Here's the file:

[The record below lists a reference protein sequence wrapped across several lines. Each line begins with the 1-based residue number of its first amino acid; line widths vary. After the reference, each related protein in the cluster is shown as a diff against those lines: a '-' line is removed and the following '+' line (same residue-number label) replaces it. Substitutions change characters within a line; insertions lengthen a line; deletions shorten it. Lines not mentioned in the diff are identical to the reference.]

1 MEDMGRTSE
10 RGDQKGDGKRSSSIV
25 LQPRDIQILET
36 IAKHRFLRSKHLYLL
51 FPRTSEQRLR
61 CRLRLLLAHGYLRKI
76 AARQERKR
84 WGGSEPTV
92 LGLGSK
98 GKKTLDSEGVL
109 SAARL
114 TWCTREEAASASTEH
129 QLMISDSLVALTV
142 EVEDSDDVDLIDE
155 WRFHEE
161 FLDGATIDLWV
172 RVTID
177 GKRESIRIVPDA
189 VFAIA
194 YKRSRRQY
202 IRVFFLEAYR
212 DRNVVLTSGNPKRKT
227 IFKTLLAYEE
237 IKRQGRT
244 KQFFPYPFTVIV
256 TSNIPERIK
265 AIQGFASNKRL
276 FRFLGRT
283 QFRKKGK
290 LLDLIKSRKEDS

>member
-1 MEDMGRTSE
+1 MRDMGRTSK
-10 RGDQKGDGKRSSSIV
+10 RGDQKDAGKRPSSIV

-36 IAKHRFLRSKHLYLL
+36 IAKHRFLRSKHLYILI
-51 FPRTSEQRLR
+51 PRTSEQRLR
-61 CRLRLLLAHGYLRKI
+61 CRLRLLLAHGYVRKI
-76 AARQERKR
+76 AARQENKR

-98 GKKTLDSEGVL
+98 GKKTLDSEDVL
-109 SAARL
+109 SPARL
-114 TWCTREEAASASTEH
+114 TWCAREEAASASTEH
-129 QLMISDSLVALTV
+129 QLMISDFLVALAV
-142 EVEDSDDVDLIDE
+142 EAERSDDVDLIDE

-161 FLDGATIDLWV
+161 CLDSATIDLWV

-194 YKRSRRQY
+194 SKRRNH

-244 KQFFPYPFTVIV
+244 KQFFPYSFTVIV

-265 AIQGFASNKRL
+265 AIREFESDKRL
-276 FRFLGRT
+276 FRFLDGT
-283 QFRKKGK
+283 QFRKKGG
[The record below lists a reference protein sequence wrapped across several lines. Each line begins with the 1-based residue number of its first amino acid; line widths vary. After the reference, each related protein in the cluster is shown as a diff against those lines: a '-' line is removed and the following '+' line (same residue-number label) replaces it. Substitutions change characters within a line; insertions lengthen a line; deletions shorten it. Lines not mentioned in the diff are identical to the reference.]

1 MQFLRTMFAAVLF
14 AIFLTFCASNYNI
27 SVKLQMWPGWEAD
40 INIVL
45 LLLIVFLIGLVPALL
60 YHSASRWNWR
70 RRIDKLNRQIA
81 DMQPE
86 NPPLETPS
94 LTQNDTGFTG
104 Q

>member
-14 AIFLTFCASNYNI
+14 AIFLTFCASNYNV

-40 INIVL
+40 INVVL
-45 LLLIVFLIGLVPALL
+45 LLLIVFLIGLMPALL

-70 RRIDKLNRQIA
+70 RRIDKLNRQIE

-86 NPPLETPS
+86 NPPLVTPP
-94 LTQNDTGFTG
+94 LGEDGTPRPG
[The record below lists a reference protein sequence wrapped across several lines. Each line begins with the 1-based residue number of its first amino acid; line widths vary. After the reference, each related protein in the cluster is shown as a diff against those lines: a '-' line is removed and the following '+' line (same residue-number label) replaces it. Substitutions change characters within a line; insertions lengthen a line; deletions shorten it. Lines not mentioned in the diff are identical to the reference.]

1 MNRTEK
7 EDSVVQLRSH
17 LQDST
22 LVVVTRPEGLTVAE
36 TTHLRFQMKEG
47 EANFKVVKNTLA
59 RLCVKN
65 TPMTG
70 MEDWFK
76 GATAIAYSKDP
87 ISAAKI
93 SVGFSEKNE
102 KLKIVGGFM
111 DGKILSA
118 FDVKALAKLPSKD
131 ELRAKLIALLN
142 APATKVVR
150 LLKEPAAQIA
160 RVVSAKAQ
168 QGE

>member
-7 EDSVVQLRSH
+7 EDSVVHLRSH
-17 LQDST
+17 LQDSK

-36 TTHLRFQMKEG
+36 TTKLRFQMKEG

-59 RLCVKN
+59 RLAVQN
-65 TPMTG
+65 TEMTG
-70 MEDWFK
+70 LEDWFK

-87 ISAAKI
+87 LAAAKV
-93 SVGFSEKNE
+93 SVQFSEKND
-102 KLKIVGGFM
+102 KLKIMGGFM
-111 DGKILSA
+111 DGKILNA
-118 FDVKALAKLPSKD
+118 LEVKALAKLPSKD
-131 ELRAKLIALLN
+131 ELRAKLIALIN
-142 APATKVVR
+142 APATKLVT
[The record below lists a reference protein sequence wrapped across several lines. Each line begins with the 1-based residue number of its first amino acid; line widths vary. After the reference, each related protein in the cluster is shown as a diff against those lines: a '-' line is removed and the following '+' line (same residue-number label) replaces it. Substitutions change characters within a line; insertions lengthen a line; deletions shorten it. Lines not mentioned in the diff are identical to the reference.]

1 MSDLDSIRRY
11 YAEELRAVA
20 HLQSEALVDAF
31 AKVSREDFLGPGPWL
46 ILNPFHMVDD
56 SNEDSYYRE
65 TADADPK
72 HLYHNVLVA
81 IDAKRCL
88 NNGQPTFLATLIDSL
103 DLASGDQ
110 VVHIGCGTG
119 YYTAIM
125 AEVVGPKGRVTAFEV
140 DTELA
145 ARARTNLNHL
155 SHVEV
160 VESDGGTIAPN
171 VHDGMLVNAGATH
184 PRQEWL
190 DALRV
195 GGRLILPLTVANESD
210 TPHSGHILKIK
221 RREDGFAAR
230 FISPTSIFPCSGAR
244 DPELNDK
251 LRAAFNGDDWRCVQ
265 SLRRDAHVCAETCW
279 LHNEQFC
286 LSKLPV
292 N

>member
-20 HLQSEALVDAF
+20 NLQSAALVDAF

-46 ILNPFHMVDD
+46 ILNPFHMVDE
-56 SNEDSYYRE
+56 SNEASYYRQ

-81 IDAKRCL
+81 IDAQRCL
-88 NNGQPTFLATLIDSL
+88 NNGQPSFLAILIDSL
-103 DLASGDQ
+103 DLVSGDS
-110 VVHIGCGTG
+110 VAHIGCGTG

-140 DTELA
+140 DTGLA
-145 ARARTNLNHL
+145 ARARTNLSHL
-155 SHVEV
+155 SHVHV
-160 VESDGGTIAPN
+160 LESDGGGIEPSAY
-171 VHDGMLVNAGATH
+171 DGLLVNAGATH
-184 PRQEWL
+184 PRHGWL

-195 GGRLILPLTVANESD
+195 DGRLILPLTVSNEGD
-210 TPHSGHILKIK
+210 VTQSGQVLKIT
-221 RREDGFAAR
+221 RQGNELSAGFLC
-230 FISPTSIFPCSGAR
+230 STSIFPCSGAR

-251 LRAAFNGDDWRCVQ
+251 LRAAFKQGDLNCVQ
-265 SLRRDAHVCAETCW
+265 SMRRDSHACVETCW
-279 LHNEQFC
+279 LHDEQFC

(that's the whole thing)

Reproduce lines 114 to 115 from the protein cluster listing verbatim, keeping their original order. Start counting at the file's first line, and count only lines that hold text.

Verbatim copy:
-7 EDSVVQLRSH
+7 EDSVVHLRSH